Women in Leadership

Posted: 12th April 2021

by Diane Browne

The Coronavirus experience has taught us many things, not least of which is the importance of strong leadership. Countries that have struggled with controlling the virus successfully have been linked with a lack of clear, purposeful and, crucially, consistent direction from their governments, and a perception has emerged that those who responded most effectively to the crisis happen to have been led by women.

There is increasing focus on women in leadership roles. Whilst women are protected from discrimination by increasingly robust legislation, it remains true that the ‘top’ jobs in our society are still dominated by men. Girls are given equal opportunities in education (and a good inspection will make sure that is indeed the case in any school) yet still there are fewer women in the most powerful leadership positions than there should be. So, if it’s not qualifications making the difference, then it must be character and attitude forming barriers, sometimes of women themselves, who might doubt their capacity to lead in the top roles.

As an all-girls school, at Adcote we feel this imbalance keenly and believe that we have a responsibility to train girls so that they are enabled to take the highest jobs, not just through their qualifications but also through the content of their character. That’s why effective Leadership is taught as part of our CLEAR Learning programme.

In teaching leadership, we start by telling girls one essential truth: leadership is a learned skill. Despite the familiar phrase, in fact no one is a “born leader”. Some people might, by nature, be more assertive or more competitive but these elements alone do not make them a successful leader. As the Head of Adcote School I lead the staff, the students and the business but my nature inclines towards shyness and modesty, qualities not readily associated with leadership. However, as Adcote has just been named as ISA’s Senior School of the Year, evidence would seem to indicate that I am a good leader even without an inclination towards bossiness (and for the record, the modesty part of me has just blushed in writing that). So, we tell our students that there isn’t one “type” of person to be an effective leader but there are key elements of good leadership that can be acquired.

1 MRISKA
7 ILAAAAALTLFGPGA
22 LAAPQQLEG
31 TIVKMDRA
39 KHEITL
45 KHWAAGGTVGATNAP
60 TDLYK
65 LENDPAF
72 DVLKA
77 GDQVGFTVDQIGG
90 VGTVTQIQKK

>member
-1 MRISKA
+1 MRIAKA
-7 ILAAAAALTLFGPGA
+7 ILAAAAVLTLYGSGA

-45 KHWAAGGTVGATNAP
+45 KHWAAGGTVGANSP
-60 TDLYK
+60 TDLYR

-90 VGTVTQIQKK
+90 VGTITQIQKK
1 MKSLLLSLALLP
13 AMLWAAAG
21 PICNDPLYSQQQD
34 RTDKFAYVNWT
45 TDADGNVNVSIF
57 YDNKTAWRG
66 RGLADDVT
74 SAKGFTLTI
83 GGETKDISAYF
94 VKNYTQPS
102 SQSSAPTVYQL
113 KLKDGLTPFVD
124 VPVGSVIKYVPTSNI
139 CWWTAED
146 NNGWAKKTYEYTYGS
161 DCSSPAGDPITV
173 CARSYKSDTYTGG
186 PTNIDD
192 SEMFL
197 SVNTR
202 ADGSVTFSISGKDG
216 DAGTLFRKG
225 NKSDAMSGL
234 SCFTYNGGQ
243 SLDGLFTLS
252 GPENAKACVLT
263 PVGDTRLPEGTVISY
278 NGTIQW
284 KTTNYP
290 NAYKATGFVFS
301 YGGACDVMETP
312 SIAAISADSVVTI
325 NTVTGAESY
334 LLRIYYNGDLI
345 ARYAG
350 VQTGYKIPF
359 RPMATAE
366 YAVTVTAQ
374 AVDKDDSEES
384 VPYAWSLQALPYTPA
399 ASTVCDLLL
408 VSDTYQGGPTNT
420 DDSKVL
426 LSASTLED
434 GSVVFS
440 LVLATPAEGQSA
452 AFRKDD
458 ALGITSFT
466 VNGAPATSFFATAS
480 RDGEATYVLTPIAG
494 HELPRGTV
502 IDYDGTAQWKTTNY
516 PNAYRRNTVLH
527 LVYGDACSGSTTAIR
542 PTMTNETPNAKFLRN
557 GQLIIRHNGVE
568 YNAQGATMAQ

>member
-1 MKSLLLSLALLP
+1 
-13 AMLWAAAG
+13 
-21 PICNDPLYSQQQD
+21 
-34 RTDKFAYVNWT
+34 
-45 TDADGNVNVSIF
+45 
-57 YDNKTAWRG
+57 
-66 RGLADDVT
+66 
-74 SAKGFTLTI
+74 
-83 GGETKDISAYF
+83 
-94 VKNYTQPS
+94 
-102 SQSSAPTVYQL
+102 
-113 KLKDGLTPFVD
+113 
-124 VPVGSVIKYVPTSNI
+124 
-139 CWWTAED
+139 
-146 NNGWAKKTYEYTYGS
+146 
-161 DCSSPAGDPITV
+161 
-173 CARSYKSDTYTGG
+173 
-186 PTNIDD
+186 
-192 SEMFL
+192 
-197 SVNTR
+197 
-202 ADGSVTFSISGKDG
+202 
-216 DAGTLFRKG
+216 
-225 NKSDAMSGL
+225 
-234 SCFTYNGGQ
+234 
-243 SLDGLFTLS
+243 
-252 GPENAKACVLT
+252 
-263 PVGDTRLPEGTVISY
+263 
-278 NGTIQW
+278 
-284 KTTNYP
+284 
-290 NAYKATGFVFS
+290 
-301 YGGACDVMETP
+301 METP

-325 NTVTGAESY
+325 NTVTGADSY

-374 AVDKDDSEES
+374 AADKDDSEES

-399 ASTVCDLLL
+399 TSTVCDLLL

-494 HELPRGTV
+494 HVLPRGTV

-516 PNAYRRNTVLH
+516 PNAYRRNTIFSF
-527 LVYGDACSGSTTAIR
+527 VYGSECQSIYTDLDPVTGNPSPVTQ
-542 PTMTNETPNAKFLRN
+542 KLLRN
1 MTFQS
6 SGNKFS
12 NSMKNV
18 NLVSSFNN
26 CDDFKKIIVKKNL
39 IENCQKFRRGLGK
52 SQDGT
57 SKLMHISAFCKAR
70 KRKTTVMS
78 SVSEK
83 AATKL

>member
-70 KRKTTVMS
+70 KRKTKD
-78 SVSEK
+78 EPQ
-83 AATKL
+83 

No one goes straight in at the top in their careers, everyone makes a journey to leadership. It’s what you do on that journey that counts. Good leaders evolve. On their way to the top, they will have watched those who led them before they reached their own positions of responsibility, especially those who made them feel good about themselves, increasing their confidence, resolving to mirror that style when they are leaders themselves. They will also have observed poor leaders, determining not to repeat that approach themselves.

In my own leadership as a head, I have drawn heavily on my experience of those who led me on my journey to the post, striving always to use strategies that made me feel valued and effective. However, I have always tried to be “me”. Emulate those you admire, but always be true to yourself. Pretending to be someone you are not on a daily basis is utterly exhausting and no matter how good an actor you think you are, you will be caught out, and you might lose the respect, and therefore the confidence of those you are leading when you do. Leadership techniques are different from personality traits and understanding that difference is a good first step on the road to being a strong leader.

Embrace your personality. If you have characteristics that you think might be weaknesses, re-evaluate them and see how they can contribute to a good leadership style. I thought being slightly reserved might prevent me from assuming a leadership role, but then I realised that being a little shy made me a good listener which is, in fact, a skill that is at the heart of good leadership. Are you rash and impetuous? Good, that will keep the pace of the project going. Are you cautions and wary? Good, that will mean the project is well thought out and risk is controlled.